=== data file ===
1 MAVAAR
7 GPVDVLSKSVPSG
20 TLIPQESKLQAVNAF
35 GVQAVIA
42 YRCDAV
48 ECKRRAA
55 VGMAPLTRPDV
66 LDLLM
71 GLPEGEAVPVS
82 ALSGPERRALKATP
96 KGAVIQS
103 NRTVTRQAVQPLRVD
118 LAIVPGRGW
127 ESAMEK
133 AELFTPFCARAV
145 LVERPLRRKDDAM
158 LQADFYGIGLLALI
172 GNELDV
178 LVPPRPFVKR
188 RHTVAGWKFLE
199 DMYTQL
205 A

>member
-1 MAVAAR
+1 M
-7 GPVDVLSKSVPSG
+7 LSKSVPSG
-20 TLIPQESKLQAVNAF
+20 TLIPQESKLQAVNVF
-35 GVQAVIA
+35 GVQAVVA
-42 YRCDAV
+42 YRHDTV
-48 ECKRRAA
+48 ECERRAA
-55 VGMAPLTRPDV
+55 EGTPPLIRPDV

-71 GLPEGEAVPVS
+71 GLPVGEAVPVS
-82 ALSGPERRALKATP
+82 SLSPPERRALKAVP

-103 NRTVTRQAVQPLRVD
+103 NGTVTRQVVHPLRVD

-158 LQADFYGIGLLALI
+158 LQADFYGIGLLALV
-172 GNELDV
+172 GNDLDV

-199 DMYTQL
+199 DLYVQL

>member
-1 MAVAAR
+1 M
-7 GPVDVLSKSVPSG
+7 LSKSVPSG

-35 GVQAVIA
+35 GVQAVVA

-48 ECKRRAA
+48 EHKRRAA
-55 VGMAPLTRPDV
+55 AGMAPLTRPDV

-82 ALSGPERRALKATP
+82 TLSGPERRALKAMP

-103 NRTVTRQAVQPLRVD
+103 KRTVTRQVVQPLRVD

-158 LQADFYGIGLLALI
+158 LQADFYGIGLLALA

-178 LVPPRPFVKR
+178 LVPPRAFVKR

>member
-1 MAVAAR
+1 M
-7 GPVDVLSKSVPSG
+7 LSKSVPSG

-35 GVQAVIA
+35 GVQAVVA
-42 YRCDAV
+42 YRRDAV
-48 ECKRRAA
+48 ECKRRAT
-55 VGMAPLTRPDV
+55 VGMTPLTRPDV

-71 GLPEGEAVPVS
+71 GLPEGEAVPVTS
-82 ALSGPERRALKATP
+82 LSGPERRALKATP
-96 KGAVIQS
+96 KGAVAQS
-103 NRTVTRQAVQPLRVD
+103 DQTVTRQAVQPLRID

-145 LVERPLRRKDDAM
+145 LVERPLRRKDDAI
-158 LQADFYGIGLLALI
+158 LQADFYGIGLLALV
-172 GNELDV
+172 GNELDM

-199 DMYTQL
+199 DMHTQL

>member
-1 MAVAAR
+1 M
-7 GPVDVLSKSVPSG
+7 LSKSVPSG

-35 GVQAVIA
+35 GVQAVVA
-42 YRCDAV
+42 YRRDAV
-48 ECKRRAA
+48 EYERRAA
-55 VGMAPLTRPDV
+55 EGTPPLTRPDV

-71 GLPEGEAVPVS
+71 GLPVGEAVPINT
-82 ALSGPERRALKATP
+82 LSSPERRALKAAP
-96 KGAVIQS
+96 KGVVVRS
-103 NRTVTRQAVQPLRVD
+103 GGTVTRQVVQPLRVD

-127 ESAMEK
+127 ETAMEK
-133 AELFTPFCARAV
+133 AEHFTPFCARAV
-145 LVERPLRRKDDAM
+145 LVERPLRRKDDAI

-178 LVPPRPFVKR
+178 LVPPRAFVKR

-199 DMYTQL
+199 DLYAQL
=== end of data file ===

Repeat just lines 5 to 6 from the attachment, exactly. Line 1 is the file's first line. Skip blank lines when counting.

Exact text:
42 YRCDAV
48 ECKRRAA